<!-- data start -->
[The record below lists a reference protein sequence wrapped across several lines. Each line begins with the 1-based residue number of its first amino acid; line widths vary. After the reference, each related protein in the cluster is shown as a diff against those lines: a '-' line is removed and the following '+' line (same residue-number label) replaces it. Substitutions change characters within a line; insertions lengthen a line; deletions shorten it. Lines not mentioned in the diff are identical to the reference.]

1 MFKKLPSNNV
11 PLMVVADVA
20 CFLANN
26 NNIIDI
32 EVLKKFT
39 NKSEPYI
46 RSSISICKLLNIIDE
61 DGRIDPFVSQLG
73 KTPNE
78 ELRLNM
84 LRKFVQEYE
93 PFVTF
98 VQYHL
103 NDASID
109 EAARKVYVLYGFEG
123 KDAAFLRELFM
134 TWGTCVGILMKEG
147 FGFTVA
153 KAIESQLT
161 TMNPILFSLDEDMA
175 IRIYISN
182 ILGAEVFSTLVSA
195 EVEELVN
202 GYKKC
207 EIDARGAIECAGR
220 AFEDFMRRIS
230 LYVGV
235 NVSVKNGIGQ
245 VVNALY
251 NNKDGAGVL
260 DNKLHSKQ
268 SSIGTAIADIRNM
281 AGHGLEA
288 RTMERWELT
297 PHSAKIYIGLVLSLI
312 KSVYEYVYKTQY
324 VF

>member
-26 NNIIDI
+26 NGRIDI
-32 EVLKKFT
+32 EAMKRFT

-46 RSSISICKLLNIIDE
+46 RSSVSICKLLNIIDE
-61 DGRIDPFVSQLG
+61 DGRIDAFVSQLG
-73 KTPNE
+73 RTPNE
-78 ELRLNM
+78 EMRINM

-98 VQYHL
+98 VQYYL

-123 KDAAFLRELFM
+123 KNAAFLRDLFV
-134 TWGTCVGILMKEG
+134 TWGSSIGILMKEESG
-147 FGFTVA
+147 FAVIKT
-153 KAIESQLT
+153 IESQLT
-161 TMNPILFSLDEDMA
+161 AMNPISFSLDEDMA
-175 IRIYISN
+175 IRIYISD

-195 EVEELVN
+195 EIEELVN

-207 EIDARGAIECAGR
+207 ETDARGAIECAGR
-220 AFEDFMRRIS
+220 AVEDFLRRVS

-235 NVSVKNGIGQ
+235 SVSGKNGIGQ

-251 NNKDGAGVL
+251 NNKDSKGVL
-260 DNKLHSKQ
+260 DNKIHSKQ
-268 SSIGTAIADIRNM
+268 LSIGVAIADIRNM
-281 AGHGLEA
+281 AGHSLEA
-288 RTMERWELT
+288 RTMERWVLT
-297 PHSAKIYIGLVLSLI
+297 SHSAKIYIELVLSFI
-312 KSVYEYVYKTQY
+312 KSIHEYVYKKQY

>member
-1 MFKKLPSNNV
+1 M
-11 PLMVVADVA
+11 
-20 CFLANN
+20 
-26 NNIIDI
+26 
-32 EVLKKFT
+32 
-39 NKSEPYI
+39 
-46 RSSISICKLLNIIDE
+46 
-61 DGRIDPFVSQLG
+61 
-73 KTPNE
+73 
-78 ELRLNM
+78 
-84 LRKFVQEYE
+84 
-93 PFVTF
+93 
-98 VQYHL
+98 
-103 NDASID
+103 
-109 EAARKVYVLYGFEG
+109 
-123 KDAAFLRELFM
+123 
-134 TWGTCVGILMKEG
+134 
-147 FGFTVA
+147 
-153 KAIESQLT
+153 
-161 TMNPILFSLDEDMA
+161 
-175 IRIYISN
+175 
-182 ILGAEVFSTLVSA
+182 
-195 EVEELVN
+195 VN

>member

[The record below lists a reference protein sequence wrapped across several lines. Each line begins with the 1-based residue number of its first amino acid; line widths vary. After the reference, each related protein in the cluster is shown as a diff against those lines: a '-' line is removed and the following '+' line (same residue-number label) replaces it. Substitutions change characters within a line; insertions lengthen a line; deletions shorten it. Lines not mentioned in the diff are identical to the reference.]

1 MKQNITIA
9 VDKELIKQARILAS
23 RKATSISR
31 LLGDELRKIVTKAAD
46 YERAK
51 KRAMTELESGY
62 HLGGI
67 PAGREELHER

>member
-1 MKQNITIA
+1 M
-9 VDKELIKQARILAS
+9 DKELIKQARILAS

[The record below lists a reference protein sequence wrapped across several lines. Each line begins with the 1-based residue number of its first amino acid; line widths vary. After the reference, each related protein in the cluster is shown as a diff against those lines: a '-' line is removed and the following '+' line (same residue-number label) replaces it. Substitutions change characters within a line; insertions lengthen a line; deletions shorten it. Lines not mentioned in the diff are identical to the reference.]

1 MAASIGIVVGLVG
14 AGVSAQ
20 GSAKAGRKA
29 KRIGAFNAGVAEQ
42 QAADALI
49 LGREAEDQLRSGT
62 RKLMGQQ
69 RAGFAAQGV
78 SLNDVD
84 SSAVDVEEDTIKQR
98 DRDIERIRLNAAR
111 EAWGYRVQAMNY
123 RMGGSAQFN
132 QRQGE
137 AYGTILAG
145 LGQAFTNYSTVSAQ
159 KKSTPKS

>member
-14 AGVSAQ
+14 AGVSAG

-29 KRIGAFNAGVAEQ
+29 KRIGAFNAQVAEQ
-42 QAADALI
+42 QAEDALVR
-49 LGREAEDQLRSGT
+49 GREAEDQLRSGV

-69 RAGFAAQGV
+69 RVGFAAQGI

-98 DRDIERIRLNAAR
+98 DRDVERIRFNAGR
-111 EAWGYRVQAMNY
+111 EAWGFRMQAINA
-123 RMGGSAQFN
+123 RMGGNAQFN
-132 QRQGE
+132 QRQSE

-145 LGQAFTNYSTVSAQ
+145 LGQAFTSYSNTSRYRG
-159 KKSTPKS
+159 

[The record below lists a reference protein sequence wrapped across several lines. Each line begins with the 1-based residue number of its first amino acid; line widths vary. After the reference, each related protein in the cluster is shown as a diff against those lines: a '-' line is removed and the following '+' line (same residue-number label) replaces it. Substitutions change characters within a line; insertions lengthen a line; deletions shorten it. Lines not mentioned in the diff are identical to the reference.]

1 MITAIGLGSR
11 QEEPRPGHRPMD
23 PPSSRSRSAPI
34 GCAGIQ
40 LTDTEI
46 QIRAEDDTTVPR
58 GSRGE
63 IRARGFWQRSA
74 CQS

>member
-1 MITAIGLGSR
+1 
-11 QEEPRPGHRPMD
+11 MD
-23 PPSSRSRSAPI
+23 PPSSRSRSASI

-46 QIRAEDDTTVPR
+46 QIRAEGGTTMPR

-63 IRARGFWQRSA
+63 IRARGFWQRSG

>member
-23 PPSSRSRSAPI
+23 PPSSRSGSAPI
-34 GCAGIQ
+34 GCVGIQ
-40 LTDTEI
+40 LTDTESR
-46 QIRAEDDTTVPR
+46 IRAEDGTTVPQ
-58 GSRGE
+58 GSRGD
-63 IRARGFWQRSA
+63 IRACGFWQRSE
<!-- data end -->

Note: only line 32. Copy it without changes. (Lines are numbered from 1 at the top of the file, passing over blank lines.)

260 DNKLHSKQ